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iPhone 7 Plus vs Galaxy Note 7: Cameras
It's here that the iPhone edges ahead. The Note 7 takes the Galaxy S7's 12Mp camera and doesn't get an upgrade. That's no bad thing: it's a brilliant camera which takes great photos and videos in a wide range of scenarios and lighting conditions. Photos shot in low light are particularly impressive for a phone camera.
We've yet to properly test out the 7 Plus' cameras - all three of them. On the rear is a bulge which houses a wide-angle lens (similar to that on the 6S Plus) and a telephoto lens, which effectively give a 2x optical zoom. Using a new, speedier image signal processor, you can 'zoom' between the two cameras, and then use digital zoom up to 10x for photos and 6x for videos. We're firm believers in never using digital zoom, but even if you stick with the two focal lengths offered by the two lenses, this does offer a benefit the Note 7 can't.
From the photos we've seen from the 7 Plus (which still shoots at 12Mp), it looks like Apple is edging ahead over its rivals here, and the f/1.8 aperture also helps it (as does the Note 7's f/1.7 lens) when light is low. You also get the benefit of a new sensor which supports the same Wide Colour gamut as the screen, which means colours can be more vibrant - also in low light.
iPhone 7 Plus owners will soon get a software update to the camera app which enables blurry backgrounds - the much loved Bokeh effect you see in DSLR portraits - but as this is software-based we need to see just how effective it is.
If you're serious about photography, the new iPhone also supports RAW + JPEG capture, but not in the default camera app. You can also choose to shoot in RAW on the Note 7.
Around the front, the Note has a 5Mp camera, the iPhone 7 an upgraded 7Mp sensor. We haven't yet tested the latter, so it's impossible to come to a conclusion as to which is better. It's likely to be a close-run thing.
iPhone 7 Plus vs Galaxy Note 7: Performance
We haven't benchmarked the iPhone 7 Plus yet, but looking at Geekbench 4 scores around the web, it outperforms the Note 7 but a big margin, especially the Snapdragon 820 version. The Samsung Exynos 8890 (which is octacore versus the 820's quad-core design) is faster, but it's still behind Apple's quad-core A10 Fusion chip.
Here are the scores (single core / multicore):
- iPhone 7 Plus: 3367 / 5491
- Note 7 (Snapdragon 820): 1666 / 3757
- Note 7 (Exynos 8890): 1880 / 5326
Although the Exynos-toting Note 7 almost matches the iPhone on its multicore performance, the iPhone is roughly twice as quick as both versions of the Samsung phone when using only one processing core. That's a huge difference. To put the results in context, the iPhone 7 Plus beats every Macbook Air and is about as powerful (in this particular test) as a 2013 MacBook Pro.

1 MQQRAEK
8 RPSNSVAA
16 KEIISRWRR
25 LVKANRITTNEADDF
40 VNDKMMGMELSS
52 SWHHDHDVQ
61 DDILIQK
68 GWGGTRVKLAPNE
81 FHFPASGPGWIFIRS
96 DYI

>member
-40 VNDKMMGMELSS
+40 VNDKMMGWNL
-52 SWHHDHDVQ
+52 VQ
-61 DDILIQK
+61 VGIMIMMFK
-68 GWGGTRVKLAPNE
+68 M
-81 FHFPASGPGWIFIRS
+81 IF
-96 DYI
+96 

Ifixit's teardown has revealed the iPhone has a 2900mAh battery (a little bigger than the 6S Plus). The Note 7 has a 3500mAh battery, which in our general use lasts around 24 hours with 15 percent remaining. It's too early to say whether the iPhone matches this, but you can't simply compare their capacities and declare the Note the winner: it's all about power efficiency. Apple claims it will last around an hour longer than the 6S Plus, and that phone can go a day and a half with 'normal' use.
iPhone 7 Plus vs Galaxy Note 7: Software
While you can read our iOS vs Android comparison, we can go into the specifics a little more here. Samsung is one the companies which heavily modifies Android and changes quite a bit of the interface, from the home screens to the notification and shortcut bar and the settings app.
Some like it, others don't. It's not easy to turn an Note 7 into a 'stock' Android phone, but you probably wouldn't want to lose some of Samsung's additions and tweaks, such as all the software which makes the S-Pen work.
Samsung has also long been a proponent of multi-window and the Note 7 lets you run two apps side by side so you could have a YouTube video playing while you read your email or look at a map on the other half of the split screen. You can also reposition the divider to make one window larger than the other.
Apple has introduced splitscreen on the iPad, but it's yet to be seen on an iPhone. As with the other iPhone Plus models, you can run some apps in landscape, such as Mail and the home screen, but there's no way to have two apps on screen at once. It doesn't even support the iPad's picture-in-picture mode for having a floating video window while you use another app. You could argue that a 5.5in screen is too small for multitasking, but it would be nice to at least have the option.
However, one of iOS's advantages is that it's optimised to work on the iPhone's hardware and it's very slick indeed. iOS 10 adds a great number of new features and tweaks that make it even nicer to use, too. You'll find much more in-depth information in our iOS 10 review.
Apple iPhone 7 Plus: Specs
- A10 Fusion processor chip with 64bit architecture and M10 co-processor
- 5.5-inch IPS LCD with 3D Touch, 1920 x 1080, 401ppi
- 1300:1 contrast ratio (typical)
- 2x 12Mp rear-facing cameras, ƒ/1.8, optical image stabilisation and 4K video recording
- 7Mp front-facing with, ƒ/2.2, 1080p video recording and burst mode
- 32GB/128GB/256GB storage
- 802.11ac Wi-Fi
- Bluetooth 4.2
- 4G LTE (up to 450Mb/s)
- Lightning connector
- Touch ID fingerprint scanner